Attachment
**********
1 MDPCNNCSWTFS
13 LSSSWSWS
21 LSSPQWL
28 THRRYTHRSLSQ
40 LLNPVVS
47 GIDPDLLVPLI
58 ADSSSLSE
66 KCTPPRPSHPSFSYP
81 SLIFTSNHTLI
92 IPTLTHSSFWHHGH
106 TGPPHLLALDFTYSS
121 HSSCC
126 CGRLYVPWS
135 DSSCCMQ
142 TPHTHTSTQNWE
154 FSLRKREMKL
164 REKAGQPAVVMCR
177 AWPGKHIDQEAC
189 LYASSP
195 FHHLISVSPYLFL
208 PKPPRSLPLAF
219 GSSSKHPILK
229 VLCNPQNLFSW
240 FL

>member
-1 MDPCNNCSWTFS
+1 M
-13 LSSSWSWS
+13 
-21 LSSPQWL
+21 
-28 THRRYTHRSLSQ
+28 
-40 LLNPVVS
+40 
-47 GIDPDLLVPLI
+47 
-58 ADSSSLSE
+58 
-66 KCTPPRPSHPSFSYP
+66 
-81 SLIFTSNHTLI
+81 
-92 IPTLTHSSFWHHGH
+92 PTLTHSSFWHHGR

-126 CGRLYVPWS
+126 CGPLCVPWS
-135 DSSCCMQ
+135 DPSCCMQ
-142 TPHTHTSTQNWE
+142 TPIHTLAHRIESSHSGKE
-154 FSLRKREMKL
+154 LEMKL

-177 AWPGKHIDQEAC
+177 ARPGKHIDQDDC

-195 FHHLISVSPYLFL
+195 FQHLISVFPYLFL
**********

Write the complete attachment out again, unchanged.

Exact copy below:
1 MDPCNNCSWTFS
13 LSSSWSWS
21 LSSPQWL
28 THRRYTHRSLSQ
40 LLNPVVS
47 GIDPDLLVPLI
58 ADSSSLSE
66 KCTPPRPSHPSFSYP
81 SLIFTSNHTLI
92 IPTLTHSSFWHHGH
106 TGPPHLLALDFTYSS
121 HSSCC
126 CGRLYVPWS
135 DSSCCMQ
142 TPHTHTSTQNWE
154 FSLRKREMKL
164 REKAGQPAVVMCR
177 AWPGKHIDQEAC
189 LYASSP
195 FHHLISVSPYLFL
208 PKPPRSLPLAF
219 GSSSKHPILK
229 VLCNPQNLFSW
240 FL

>member
-1 MDPCNNCSWTFS
+1 M
-13 LSSSWSWS
+13 
-21 LSSPQWL
+21 
-28 THRRYTHRSLSQ
+28 
-40 LLNPVVS
+40 
-47 GIDPDLLVPLI
+47 
-58 ADSSSLSE
+58 
-66 KCTPPRPSHPSFSYP
+66 
-81 SLIFTSNHTLI
+81 
-92 IPTLTHSSFWHHGH
+92 PTLTHSSFWHHGR

-126 CGRLYVPWS
+126 CGPLCVPWS
-135 DSSCCMQ
+135 DPSCCMQ
-142 TPHTHTSTQNWE
+142 TPIHTLAHRIESSHSGKE
-154 FSLRKREMKL
+154 LEMKL

-177 AWPGKHIDQEAC
+177 ARPGKHIDQDDC

-195 FHHLISVSPYLFL
+195 FQHLISVFPYLFL